When innovation offers compelling reasons, entertainment consumption follows
On Monday, Apple unveiled the Vision Pro, a VR device positioned as a blended VR and augmented reality (AR) experience. With true AR still on the horizon, the Vison Pro uses an ultra-high-resolution display system that packs 23 million pixels across two displays to digitally replicate the user’s field of vision. It then overlays existing apple ecosystem apps onto the user’s field of vision, addressing a significant roadblock to mass adoption of VR identified by MIDiA back in 2017; a monomaniac focus on hardware over content and use case. Another challenge is delivering meaningful experiences for mainstream consumers who are not dedicated gamers. Long-term mainstream adoption will rely on prioritising consumer needs over hardware functionality. Now, we are almost there.
Metaverse enabler …maybe, mainstream entertainment enabler… definitely
2022 revolved around NFTs and the metaverse, both of which turned out to be merely early indicators of future trends. Many expected Apple to make a move in either area, especially with its notable absence from the current hype around artificial intelligence (AI). However, Apple is not a first mover company; it is an early follower of consumer tech with promise. And when it moves, it does so with purpose and simplicity of execution, all packaged in sleek and premium design. The Vision Pro may well become a mainstream portal into the metaverse, but that will be a secondary output for future iterations of the device. For the short-term future, activating high-spending entertainment consumers and enterprise (e.g., delivering AR solutions for design-based businesses such as architecture and engineering) due to its $3,499 price point will be key. For entertainment, the immersive user experience will allow users to integrate app functionality into their video viewing experience, fostering a culture of watch parties and fandom-centric immersive experiences. Additionally, it promises a home theatre viewing experience with a screen that feels 100 feet wide and has advanced spatial audio. Video streaming companies might need to think about whether the coming watch party boom will be owned by them, or platforms like Apple.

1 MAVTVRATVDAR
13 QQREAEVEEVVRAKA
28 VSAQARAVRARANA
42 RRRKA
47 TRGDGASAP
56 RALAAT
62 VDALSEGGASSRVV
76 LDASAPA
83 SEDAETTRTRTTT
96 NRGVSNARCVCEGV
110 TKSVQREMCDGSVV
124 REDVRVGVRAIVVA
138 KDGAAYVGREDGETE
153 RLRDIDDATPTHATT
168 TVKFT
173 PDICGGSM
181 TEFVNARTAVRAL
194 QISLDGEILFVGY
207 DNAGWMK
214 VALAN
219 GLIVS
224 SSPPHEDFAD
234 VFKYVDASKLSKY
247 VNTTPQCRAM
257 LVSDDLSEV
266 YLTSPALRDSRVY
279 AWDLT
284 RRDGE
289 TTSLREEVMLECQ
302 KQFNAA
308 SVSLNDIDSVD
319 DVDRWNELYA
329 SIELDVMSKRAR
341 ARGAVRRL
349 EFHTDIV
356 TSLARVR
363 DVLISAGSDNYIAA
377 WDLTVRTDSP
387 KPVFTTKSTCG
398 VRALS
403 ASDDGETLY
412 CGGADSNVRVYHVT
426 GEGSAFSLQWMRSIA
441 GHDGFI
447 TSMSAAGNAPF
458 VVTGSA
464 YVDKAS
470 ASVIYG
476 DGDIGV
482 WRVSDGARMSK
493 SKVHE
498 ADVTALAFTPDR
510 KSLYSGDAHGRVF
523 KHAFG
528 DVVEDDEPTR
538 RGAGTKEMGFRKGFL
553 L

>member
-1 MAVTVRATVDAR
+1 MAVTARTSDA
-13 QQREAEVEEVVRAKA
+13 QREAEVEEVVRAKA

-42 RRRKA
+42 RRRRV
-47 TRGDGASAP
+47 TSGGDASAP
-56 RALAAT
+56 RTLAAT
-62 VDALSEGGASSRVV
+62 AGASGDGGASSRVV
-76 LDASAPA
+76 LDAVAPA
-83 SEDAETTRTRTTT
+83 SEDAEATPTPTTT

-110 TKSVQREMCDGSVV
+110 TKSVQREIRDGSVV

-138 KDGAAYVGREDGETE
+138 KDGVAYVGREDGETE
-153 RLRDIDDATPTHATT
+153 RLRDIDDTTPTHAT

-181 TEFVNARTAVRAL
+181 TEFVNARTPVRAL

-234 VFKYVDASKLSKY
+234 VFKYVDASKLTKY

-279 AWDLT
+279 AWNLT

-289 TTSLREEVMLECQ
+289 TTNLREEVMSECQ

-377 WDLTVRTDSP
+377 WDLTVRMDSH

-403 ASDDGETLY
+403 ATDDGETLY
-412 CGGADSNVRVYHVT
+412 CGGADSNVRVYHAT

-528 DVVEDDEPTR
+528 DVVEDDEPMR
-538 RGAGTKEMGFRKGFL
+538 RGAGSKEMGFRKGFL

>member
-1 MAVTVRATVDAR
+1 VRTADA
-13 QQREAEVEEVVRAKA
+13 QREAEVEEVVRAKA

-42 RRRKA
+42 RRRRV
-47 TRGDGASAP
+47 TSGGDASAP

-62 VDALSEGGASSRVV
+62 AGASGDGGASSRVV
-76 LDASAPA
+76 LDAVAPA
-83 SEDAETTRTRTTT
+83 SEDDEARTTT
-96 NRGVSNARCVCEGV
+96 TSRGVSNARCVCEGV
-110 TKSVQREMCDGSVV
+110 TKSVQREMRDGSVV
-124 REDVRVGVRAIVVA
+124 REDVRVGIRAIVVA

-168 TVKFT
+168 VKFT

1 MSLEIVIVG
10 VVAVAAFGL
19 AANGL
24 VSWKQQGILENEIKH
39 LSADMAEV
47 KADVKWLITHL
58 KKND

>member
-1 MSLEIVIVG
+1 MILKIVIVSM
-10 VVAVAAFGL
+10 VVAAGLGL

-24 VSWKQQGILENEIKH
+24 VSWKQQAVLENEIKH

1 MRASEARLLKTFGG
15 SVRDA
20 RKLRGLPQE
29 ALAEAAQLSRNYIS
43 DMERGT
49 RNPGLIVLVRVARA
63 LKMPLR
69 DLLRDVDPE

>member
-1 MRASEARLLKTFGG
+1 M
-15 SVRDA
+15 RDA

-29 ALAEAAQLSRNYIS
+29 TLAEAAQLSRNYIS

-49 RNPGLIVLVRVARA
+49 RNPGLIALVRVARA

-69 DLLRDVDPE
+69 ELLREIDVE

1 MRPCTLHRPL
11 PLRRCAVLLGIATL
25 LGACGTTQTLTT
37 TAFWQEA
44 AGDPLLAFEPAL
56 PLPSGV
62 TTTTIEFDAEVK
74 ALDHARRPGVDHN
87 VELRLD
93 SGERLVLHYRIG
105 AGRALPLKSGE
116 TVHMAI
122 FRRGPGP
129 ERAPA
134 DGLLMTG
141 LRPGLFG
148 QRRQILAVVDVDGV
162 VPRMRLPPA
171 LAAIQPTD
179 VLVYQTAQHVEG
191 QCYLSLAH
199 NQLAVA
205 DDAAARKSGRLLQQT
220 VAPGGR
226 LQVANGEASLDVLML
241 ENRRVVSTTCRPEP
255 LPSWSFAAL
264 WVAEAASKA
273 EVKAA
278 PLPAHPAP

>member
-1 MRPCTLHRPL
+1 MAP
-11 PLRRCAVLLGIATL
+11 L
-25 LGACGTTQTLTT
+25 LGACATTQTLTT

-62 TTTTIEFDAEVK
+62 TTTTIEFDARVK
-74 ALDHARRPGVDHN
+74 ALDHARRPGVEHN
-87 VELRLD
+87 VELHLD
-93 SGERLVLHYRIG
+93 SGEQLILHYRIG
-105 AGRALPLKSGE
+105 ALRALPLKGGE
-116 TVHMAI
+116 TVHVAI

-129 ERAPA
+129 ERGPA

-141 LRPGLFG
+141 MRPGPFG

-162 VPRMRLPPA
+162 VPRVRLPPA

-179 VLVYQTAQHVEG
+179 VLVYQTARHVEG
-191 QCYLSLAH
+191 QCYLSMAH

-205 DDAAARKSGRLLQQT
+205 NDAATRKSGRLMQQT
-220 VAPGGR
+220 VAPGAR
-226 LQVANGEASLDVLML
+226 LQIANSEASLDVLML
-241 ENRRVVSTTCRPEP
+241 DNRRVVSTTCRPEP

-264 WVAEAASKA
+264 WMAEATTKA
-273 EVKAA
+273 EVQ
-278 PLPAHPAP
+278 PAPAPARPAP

The Vision Pro therefore will offer an elevated sports and video experience for consumers already undergoing a profound shift towards asynchronous on-demand consumption. Add to this, the potentially killer app of 3D Facetime group calls, and Vision Pro will become a must-have for the serious entertainment consumer, paving the way for a lower priced non-pro model, likely to be priced above the top-end iPhones but noticeably below the Vision Pro price tag.
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Spatial computing for the lean-through-generation
Consumers are increasingly pushing the boundaries of what is possible, as an on-demand generation seeks to become part of the entertainment they are consuming. Creators, consumers, and lean-through enthusiasts are directly interacting with, and repurposing, mainstream content, are all are ably served by the new spatial computing era unleashed by Vision Pro.
2024 is thus shaping up to become the year of spatial computing as the metaverse takes a rain-check, and mainstream consumers finally have compelling reasons to embrace VR.